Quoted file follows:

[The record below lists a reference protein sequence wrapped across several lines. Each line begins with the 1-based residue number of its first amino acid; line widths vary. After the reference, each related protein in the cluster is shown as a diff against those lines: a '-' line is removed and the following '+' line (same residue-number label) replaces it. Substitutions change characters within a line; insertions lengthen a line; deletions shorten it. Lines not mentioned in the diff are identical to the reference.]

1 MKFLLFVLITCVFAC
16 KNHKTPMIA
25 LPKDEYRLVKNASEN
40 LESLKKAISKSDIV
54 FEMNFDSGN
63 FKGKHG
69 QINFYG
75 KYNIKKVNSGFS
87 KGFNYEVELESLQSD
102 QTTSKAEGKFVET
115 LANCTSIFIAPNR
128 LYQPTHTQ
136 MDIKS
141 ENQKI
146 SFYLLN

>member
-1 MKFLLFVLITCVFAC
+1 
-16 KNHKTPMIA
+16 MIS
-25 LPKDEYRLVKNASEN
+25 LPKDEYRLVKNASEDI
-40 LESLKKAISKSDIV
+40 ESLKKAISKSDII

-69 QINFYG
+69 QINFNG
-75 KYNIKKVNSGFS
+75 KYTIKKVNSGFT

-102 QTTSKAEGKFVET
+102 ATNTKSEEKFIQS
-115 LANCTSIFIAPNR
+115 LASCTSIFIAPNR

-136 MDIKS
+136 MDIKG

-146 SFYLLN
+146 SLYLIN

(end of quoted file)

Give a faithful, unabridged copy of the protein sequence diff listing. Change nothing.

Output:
[The record below lists a reference protein sequence wrapped across several lines. Each line begins with the 1-based residue number of its first amino acid; line widths vary. After the reference, each related protein in the cluster is shown as a diff against those lines: a '-' line is removed and the following '+' line (same residue-number label) replaces it. Substitutions change characters within a line; insertions lengthen a line; deletions shorten it. Lines not mentioned in the diff are identical to the reference.]

1 MKFLLFVLITCVFAC
16 KNHKTPMIA
25 LPKDEYRLVKNASEN
40 LESLKKAISKSDIV
54 FEMNFDSGN
63 FKGKHG
69 QINFYG
75 KYNIKKVNSGFS
87 KGFNYEVELESLQSD
102 QTTSKAEGKFVET
115 LANCTSIFIAPNR
128 LYQPTHTQ
136 MDIKS
141 ENQKI
146 SFYLLN

>member
-1 MKFLLFVLITCVFAC
+1 
-16 KNHKTPMIA
+16 MIS
-25 LPKDEYRLVKNASEN
+25 LPKDEYRLVKNASEDI
-40 LESLKKAISKSDIV
+40 ESLKKAISKSDII

-69 QINFYG
+69 QINFNG
-75 KYNIKKVNSGFS
+75 KYTIKKVNSGFT

-102 QTTSKAEGKFVET
+102 ATNTKSEEKFIQS
-115 LANCTSIFIAPNR
+115 LASCTSIFIAPNR

-136 MDIKS
+136 MDIKG

-146 SFYLLN
+146 SLYLIN